Predators such as the common opossum (Didelphis marsupialis), rats and feral cats are another major cause of the declining Grenada dove population (2) (8). Cats are a particular threat, as they are capable of climbing slanting branches and trunks to catch the birds. It has been argued that the damage to trees caused by Hurricane Ivan could have made the Grenada dove more vulnerable to predators (2).

Since being declared the national bird of Grenada in 1991, the Grenada dove has increasingly become a focus of local attention, involving environmental education in schools and ecotourism (2). The campaign is further promoted by local artists and musicians, who have made the Grenada dove the subject of songs, colourful paintings and billboards with the intention of encouraging local participation in the protection of the dove (3). The Grenada dove also features on Grenadian stamps, reinforcing the dove’s significance as a national symbol (2).

Conservation measures for the Grenada dove have been focused on protecting the two strongholds on Grenada which this species inhabits. In 1996 a section of the Mt. Hartman Estate was made a National Park, and the Perseverance Estate became a protected area. In 1998 a recovery plan for the species was drawn up, and a four-year Dry Forest Biodiversity Conservation Project took place between 2001 and 2006. An updated ten-year recovery plan was drafted in 2008 to increase the wild population and restore the Grenada dove’s habitat (2).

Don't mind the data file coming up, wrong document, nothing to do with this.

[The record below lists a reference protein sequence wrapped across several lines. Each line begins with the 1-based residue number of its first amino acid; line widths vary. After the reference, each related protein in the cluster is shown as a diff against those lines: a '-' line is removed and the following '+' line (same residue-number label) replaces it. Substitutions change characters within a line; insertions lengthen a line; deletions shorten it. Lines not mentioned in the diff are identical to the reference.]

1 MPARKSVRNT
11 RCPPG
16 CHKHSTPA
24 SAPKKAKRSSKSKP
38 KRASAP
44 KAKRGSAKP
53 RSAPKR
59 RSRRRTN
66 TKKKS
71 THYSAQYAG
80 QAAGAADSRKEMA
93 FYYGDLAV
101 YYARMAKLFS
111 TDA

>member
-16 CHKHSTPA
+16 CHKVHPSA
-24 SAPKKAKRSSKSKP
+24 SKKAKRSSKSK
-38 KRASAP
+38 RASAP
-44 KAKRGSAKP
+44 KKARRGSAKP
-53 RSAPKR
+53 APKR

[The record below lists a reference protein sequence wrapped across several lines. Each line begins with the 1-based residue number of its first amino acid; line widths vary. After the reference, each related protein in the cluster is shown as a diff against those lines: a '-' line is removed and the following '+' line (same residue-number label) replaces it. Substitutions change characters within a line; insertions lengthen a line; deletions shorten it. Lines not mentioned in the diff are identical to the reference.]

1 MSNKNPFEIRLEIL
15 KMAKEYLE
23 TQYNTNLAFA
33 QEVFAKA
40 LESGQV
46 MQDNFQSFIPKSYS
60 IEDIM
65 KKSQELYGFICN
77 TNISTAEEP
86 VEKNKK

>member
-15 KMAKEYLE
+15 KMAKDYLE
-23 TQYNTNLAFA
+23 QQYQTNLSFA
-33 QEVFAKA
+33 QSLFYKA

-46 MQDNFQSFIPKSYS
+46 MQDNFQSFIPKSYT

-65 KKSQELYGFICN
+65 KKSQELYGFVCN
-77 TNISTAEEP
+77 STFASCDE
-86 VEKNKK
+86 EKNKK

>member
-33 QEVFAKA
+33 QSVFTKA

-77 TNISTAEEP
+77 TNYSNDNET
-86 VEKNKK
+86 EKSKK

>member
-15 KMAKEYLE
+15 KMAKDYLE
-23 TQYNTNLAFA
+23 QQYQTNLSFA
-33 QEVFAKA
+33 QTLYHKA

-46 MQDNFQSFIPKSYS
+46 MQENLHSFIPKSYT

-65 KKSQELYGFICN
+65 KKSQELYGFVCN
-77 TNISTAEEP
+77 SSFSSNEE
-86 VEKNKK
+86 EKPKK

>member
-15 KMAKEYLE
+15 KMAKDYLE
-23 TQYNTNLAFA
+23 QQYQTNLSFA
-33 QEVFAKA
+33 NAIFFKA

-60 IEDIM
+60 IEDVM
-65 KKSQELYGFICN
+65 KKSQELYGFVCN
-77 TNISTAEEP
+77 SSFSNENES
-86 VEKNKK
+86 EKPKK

A predator control programme has also been designed to protect the Grenada dove, and is monitored by the government of Grenada. The government has also announced that another national park will be made on the island for this species (2).

In order to save the extremely rare Grenada dove from extinction, more action must be taken to minimise further habitat loss, essentially by protecting the Mt. Hartman and Perseverance reserves. It would also be beneficial to restore habitat at other sites on the island, to help establish new subpopulations of the Grenada dove (2).

Learn more about the Grenada dove:

Find out more about the conservation of the Grenada dove:

This information is awaiting authentication by a species expert, and will be updated as soon as possible. If you are able to help please contact:
arkive@wildscreen.org.uk

  1. IUCN Red List (January, 2012)
    http://www.iucnredlist.org/
  2. BirdLife International (January, 2012)
    http://www.birdlife.org/datazone/speciesfactsheet.php?id=2581
  3. Rosenburg, J. and Korsmo, F.L. (2001) Local participation, international politics, and the environment: the World Bank and the Grenada dove. Journal of Environmental Management62: 283-300.
  4. Government of Grenada: Grenada dove - National bird of Grenada (January, 2012)
    http://www.gov.gd/articles/grenada_dove.html
  5. Marshall Cavendish Corporation (2001) Endangered Wildlife and Plants of the World. Marshall Cavendish, New York.
  6. Blockstein, D.E. and Hardy, J. W. (1989) The Grenada dove (Leptotila wellsi) is a distinct species. The Auk, 106: 339-340.
  7. Twyman, W.D. (2008) Grenada dove ecology in a post-hurricane environment. M.S. Thesis, Tennessee Technological University, Cookeville.
  8. Blockstein, D.E. (1991) Population declines of the endangered endemic birds on Grenada, West Indies. Bird Conservation International, 1: 83-91.